Parasite: Part One, Chapter Thirteen


By Glarryg

Meridio approached the charred, lifeless body of the Mystic horseman, ignoring the sickening odor that wafted from Cossack’s corpse like an evil incense. The cadaver appeared to twitch once or twice, although it could have been the man’s own eyes twitching and making him see things.

“That’s all it took to do him in?” he asked.

“I think it was plenty,” Lucca corrected, walking to the mercenary’s side and indicating her childhood friend.

Yards away, Crono had dropped to his knees, out of breath and sweating profusely. The magnetic hold on his Rainbow Sword had died along with the Mystic nobleman, and he fatiguedly returned it to its sheath. Casting such a spell would not have been so costly had he let himself sleep the previous night.

Frog, also free of Cossack’s magical restraint, let himself fall to the ground, sitting roughly next to his fellow swordsman. Marle knelt alongside her comrade and waved a hand in Crono’s direction, sending a small wave of greenish light over the boy in an attempt to restore his energy.

Meridio watched this, and shook his head quickly, almost mimicking a double take. He pointed a finger slowly at the amphibian knight errant.

“Frog... did the same thing, when we crashed,” he thought aloud. “You people... can use... Magic?”

“Well, yes,” Lucca replied, nervously adjusting her glasses.

“How can you...”

“It’s a long story,” the inventor interrupted.

“You have to tell me how,” Meridio said, his voice suddenly gaining an eerie, gravely insistent tone.

“Uhh, well, you see...” the girl began, picking up the hired gun’s unexpected change of attitude. Spotting the glowing scepter buried in the dirt road, Lucca grasped the opportunity to change the subject and jogged up to it.

“Actually,” she stated, pulling the jeweled rod out from the soil, “We have bigger concerns right now. I’m sure that this staff is used to control Helminthes.”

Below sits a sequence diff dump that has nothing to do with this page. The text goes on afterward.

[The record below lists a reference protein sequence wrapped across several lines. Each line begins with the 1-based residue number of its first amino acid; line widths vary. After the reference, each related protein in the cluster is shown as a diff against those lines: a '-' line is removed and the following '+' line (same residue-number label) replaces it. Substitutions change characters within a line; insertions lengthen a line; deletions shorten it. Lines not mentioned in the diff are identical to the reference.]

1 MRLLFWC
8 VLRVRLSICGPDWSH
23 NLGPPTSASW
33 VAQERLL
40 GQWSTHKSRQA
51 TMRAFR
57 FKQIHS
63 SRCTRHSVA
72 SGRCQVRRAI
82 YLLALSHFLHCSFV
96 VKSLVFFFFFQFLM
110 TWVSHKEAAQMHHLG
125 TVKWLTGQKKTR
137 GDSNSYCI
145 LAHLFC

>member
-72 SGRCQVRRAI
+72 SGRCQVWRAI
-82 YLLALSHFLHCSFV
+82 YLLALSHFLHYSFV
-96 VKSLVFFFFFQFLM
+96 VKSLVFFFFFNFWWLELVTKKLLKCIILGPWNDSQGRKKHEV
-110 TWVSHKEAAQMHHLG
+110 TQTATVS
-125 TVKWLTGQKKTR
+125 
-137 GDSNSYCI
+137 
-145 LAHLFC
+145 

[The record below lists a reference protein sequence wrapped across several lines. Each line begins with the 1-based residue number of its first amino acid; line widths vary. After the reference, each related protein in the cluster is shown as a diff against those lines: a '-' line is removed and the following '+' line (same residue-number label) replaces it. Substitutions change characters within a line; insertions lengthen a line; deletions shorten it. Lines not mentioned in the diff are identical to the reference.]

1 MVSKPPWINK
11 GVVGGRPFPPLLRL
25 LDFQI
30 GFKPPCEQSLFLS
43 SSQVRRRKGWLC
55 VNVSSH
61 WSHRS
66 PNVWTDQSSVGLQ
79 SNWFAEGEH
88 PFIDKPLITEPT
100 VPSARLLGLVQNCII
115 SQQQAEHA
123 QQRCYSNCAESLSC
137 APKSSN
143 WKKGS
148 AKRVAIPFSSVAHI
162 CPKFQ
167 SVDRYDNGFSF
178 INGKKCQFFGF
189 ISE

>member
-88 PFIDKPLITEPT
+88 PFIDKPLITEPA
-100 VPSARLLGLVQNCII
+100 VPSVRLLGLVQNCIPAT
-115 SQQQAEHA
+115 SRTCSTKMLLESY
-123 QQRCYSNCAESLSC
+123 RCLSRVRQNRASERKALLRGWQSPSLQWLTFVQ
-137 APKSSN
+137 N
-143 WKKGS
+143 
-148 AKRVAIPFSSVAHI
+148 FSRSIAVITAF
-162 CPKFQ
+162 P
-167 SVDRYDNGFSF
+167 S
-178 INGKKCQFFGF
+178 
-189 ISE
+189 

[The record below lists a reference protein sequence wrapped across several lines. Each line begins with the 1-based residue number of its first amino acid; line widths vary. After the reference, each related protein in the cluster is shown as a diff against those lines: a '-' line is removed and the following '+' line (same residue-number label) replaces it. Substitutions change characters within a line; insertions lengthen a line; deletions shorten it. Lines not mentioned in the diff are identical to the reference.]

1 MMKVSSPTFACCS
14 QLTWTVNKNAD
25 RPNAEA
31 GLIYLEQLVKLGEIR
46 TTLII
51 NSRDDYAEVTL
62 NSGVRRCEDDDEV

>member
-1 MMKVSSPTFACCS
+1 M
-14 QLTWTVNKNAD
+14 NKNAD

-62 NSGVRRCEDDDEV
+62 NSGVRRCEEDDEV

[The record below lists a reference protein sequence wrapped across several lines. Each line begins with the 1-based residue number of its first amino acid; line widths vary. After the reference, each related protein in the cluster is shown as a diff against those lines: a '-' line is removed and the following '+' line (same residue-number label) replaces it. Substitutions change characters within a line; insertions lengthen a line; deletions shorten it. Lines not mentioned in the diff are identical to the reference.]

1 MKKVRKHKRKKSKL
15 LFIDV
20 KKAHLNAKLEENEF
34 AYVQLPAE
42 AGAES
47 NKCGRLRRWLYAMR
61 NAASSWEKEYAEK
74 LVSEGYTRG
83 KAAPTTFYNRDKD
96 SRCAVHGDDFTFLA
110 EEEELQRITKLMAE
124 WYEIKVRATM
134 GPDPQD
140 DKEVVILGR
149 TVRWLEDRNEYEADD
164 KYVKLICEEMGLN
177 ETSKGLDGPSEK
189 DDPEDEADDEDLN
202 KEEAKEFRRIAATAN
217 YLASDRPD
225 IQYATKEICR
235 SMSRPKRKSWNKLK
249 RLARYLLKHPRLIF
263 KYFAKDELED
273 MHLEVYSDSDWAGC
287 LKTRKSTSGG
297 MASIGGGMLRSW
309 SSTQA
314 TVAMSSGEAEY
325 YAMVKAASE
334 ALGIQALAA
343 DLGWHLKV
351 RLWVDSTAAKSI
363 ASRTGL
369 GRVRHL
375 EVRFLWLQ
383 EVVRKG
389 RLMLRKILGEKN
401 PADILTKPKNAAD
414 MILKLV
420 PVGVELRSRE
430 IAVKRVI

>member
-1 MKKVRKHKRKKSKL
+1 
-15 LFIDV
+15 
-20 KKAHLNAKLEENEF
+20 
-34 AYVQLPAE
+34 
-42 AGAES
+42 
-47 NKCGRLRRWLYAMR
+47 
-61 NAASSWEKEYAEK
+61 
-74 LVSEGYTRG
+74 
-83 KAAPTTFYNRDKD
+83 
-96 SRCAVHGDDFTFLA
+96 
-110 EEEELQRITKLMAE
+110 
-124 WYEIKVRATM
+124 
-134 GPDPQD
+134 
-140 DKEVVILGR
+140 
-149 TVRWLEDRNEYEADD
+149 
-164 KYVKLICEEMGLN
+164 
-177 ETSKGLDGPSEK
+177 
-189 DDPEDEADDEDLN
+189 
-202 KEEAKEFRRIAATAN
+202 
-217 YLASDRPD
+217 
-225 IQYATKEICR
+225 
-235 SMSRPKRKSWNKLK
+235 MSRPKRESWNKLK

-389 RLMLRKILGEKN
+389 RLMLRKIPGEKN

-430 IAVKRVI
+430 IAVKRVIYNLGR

She pointed the scepter at the static form of Helminthes; the creature bowed over Sandorino village, wheezing slowly and staring straight at her through vacuous eyes. Crono, Marle, and Frog joined the two as Lucca started running back and forth and waving the scepter in the air over her head. The group could barely make out the beast’s movement (as Lucca was not running very far in any one direction), but it was clear that the great flatworm was keeping its dead glare on the lucid baton.

“All we have to do,” the inventor deduced, “Is lead it somewhere where Ozzie will never find it.”

“That won’t work,” Meridio argued, deftly snatching the wand from Lucca’s hand. “I have a better idea; we need to break the seal this staff has on this monster, so Ozzie will lose his control over it,” he declared, raising the jeweled staff in the air.

“No! Don’t--!” Lucca warned. But she was too late, as the mercenary quickly cast the rod to the ground, shattering it as if it was made of glass.

A blinding flash of light spewed forth from the smashed crystal, racing outward in all directions. It seemed to pass harmlessly through the fighters, but Helminthes was thrown backwards by the explosion.

Righting itself, the monster flexed its mouthparts and twisted its massive head back and forth, as if freed from invisible tethers. It scanned its surroundings, and, upon sighting Crono and his friends, split the twilight air with an unholy scream and charged towards them.

Its dive took the flatworm through two buildings, which splintered under the creature’s weight and the force of its trajectory. The five adventurers scattered and narrowly avoided the attack; Helminthes buried it head into the dirt road, but quickly pulled it up and swept its gaze around.